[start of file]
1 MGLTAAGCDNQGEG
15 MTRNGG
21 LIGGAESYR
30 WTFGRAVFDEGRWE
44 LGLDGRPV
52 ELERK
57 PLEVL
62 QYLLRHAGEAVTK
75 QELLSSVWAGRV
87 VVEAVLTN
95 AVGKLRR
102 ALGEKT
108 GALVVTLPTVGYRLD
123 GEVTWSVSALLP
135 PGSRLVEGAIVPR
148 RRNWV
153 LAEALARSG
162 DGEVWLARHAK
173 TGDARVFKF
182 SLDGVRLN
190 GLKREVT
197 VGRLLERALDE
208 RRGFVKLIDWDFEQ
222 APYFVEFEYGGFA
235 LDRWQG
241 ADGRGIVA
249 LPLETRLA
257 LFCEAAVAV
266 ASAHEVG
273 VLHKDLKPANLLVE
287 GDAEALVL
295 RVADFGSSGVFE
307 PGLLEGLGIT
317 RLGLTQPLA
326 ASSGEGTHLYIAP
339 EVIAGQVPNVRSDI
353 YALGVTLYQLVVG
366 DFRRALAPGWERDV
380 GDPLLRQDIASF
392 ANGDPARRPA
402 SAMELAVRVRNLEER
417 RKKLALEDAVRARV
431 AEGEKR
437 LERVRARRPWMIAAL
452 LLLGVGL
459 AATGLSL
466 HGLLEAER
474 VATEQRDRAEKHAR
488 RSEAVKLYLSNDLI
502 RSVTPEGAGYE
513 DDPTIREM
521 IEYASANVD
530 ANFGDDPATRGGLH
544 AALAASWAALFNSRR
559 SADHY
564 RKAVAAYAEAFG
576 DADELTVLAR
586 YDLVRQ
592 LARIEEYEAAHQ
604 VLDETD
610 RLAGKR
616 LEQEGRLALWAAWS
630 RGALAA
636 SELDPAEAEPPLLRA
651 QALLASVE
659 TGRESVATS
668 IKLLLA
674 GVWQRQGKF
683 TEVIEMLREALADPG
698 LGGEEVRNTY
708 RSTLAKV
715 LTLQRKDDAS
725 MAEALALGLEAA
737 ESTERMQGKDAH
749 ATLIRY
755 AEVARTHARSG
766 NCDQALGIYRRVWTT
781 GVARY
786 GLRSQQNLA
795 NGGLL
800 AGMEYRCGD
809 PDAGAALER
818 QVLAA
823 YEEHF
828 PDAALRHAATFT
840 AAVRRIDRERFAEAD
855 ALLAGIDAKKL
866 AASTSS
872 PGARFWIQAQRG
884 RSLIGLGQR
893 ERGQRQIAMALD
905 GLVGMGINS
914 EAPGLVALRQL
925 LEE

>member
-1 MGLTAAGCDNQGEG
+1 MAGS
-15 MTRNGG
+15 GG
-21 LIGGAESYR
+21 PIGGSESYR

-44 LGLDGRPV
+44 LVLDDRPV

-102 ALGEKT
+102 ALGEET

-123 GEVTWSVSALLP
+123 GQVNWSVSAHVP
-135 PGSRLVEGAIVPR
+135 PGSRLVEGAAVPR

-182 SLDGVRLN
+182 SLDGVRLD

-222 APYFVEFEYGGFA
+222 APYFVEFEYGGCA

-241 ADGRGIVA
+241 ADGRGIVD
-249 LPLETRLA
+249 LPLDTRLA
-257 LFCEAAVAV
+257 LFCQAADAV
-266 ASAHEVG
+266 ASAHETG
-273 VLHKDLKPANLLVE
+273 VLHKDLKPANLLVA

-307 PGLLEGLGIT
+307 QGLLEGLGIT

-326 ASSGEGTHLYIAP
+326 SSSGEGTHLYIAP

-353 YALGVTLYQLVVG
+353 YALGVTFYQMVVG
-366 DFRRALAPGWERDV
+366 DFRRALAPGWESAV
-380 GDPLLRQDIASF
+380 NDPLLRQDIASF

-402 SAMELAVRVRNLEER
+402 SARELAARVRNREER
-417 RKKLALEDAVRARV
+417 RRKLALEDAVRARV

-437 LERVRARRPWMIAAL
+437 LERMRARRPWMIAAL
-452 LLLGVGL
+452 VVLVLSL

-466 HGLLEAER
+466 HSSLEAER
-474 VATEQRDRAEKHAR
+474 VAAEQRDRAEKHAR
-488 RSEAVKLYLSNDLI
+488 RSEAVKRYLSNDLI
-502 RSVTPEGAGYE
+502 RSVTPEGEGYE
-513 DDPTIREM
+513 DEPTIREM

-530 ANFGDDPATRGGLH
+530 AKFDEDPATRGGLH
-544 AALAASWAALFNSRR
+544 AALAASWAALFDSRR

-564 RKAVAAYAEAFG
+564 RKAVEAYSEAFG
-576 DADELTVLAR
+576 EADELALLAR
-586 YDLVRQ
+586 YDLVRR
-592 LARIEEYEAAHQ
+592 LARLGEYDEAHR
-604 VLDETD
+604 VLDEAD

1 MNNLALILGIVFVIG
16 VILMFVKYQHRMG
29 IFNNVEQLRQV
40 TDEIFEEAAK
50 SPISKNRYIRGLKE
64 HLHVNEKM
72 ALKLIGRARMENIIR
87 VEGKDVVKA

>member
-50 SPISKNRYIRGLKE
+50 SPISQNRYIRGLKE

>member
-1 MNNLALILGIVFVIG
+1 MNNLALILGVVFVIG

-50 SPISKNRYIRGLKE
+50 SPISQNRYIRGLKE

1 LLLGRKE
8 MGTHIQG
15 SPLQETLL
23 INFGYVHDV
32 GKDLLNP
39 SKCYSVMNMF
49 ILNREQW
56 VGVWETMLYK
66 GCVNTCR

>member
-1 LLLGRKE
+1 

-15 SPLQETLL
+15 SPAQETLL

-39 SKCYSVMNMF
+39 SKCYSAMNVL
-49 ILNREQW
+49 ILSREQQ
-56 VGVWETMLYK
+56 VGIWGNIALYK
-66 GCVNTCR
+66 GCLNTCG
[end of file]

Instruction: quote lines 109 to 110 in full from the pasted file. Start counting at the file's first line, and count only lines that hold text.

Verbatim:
+135 PGSRLVEGAAVPR

-182 SLDGVRLN